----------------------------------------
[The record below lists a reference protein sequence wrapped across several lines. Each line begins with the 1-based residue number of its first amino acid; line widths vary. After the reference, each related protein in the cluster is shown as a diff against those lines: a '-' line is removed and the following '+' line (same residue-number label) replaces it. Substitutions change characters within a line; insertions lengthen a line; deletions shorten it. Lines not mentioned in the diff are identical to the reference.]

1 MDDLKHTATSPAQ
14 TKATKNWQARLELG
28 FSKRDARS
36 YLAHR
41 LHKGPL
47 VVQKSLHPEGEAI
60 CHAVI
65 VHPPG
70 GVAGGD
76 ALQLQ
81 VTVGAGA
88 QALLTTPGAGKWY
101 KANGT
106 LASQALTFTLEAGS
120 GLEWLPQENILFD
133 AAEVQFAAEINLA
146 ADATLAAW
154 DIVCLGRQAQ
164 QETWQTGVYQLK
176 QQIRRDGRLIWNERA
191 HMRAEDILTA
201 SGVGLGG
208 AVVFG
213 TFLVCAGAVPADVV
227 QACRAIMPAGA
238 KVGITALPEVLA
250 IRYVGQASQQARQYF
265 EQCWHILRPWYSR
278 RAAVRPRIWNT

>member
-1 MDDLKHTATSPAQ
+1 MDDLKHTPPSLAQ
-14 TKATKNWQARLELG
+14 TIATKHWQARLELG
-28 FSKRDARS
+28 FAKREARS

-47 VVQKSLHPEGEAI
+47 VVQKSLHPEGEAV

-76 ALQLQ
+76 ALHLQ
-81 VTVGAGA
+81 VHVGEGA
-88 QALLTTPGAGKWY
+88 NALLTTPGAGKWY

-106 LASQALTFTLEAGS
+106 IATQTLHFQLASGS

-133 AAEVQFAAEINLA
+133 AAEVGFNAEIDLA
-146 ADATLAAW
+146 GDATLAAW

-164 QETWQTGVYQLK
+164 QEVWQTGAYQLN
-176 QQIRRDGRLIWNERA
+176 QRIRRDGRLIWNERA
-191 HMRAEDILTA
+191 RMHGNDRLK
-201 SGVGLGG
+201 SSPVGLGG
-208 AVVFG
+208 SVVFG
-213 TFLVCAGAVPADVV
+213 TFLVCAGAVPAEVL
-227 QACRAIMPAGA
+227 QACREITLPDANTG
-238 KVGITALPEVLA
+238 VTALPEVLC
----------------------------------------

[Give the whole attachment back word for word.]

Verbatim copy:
[The record below lists a reference protein sequence wrapped across several lines. Each line begins with the 1-based residue number of its first amino acid; line widths vary. After the reference, each related protein in the cluster is shown as a diff against those lines: a '-' line is removed and the following '+' line (same residue-number label) replaces it. Substitutions change characters within a line; insertions lengthen a line; deletions shorten it. Lines not mentioned in the diff are identical to the reference.]

1 MDDLKHTATSPAQ
14 TKATKNWQARLELG
28 FSKRDARS
36 YLAHR
41 LHKGPL
47 VVQKSLHPEGEAI
60 CHAVI
65 VHPPG
70 GVAGGD
76 ALQLQ
81 VTVGAGA
88 QALLTTPGAGKWY
101 KANGT
106 LASQALTFTLEAGS
120 GLEWLPQENILFD
133 AAEVQFAAEINLA
146 ADATLAAW
154 DIVCLGRQAQ
164 QETWQTGVYQLK
176 QQIRRDGRLIWNERA
191 HMRAEDILTA
201 SGVGLGG
208 AVVFG
213 TFLVCAGAVPADVV
227 QACRAIMPAGA
238 KVGITALPEVLA
250 IRYVGQASQQARQYF
265 EQCWHILRPWYSR
278 RAAVRPRIWNT

>member
-1 MDDLKHTATSPAQ
+1 MDDLKHTPPSLAQ
-14 TKATKNWQARLELG
+14 TIATKHWQARLELG
-28 FSKRDARS
+28 FAKREARS

-47 VVQKSLHPEGEAI
+47 VVQKSLHPEGEAV

-76 ALQLQ
+76 ALHLQ
-81 VTVGAGA
+81 VHVGEGA
-88 QALLTTPGAGKWY
+88 NALLTTPGAGKWY

-106 LASQALTFTLEAGS
+106 IATQTLHFQLASGS

-133 AAEVQFAAEINLA
+133 AAEVGFNAEIDLA
-146 ADATLAAW
+146 GDATLAAW

-164 QETWQTGVYQLK
+164 QEVWQTGAYQLN
-176 QQIRRDGRLIWNERA
+176 QRIRRDGRLIWNERA
-191 HMRAEDILTA
+191 RMHGNDRLK
-201 SGVGLGG
+201 SSPVGLGG
-208 AVVFG
+208 SVVFG
-213 TFLVCAGAVPADVV
+213 TFLVCAGAVPAEVL
-227 QACRAIMPAGA
+227 QACREITLPDANTG
-238 KVGITALPEVLA
+238 VTALPEVLC